Emerald Group Publishing Limited
Copyright © 2004, Emerald Group Publishing Limited
A question of scale
David BeattieLiechtenstein: A Modern HistoryI.B.Tauris LtdLondon2004399 pp.ISBN 1-850-43-459-X
Speakers' Corner is an area of London's Hyde Park, close to Marble Arch, which is the site of the notorious Tyburn, place of public hangings. What was once a place of blood sacrifice and a symbol of oppression is now, ironically, a shrine to freedom of speech. For at Speakers' Corner, men and women of all manner of backgrounds and interests declaim from soapboxes to passing crowds. It is a place where, by convention, every point of view, however, eccentric or unpopular, is freely expressed. I recall that on a visit to Speakers' Corner as a schoolboy, I found amongst the assorted anarchists, vegans and religious sectaries an Indian gentleman with an acerbic wit and bitter anger against an unwelcoming Britain. When one man in the crowd revealed that he came from Liechtenstein, the Indian dismissed him with: "Oh, that tiny dot in the middle of Europe". The crowd roared with laughter.
The story of Liechtenstein is that of evolution from backward agrarian province buffeted by powerful neighbours to wealthy principality, financial and high-tech centre and active member of the Council of Europe, European Economic Area and United Nations. It should convince any reader that "tiny dots in the middle of Europe" (or anywhere else for that matter) are not to be sneered at. However, there is a curious sense in which Liechtenstein's development mirrors that of Speakers' Corner. The small, landlocked state also has a bloody history of invasion, feuds, executions and witch hunts. It is only in the last two hundred, and especially the last fifty, years that Liechtenstein has become a secure modern democracy underpinned by powerful local traditions. Speakers' Corner, at its best, is an example of participatory democracy in action. In Liechtenstein, a state of 32,000 souls, participation is also important, as shown by the referendum, influenced by republican Switzerland next door. Liechtenstein has survived because its resourceful inhabitants have learned, over the centuries, to absorb the best influences of its powerful neighbours and give them a distinctive local flavour. At the same time, Liechtenstein has learned to recognise and sift out threatening or undesirable influences, which is why it avoided the tyranny and irrationality of Nazism. In its avoidance of totalitarianism, and its gentle but determined preservation of its identity, Liechtenstein is one of the 20th century's greatest success stories.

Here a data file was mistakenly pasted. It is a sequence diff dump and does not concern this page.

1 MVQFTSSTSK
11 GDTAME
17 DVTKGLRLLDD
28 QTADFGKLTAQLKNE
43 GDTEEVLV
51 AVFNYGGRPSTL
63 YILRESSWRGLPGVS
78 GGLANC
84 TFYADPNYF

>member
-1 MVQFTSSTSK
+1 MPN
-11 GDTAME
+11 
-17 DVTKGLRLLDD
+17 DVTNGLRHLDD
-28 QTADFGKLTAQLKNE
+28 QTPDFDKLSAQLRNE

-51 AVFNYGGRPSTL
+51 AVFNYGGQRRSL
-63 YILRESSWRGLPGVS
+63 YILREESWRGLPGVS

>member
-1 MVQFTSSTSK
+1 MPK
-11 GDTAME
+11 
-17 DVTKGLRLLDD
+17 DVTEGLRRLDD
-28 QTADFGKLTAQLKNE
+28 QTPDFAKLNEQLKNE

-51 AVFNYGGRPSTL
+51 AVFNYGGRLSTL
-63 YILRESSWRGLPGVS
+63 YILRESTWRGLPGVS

Liechtenstein is, therefore, less a dot and more a point of intersection between different aspects of Europe: North and South, neutral and aligned, traditionalist and modern, egalitarian and hierarchical. It is not even wholly Germanic, for the Latinate Romansch language still influences the state's distinctive dialect. David Beattie, who has served as British Ambassador to Switzerland and Liechtenstein, has provided a thorough and comprehensive survey of Liechtenstein, its history and its modern economy and political culture. He begins the book with an epigraph from Aristotle's Politics:
Most men think that the happiness of a state depends on its being great. They may be right; but even if they are, they do not know what it is that makes a state great or small. They judge greatness in numerical terms, by the size of the population; but it is capacity, rather than size, which should properly be the criterion.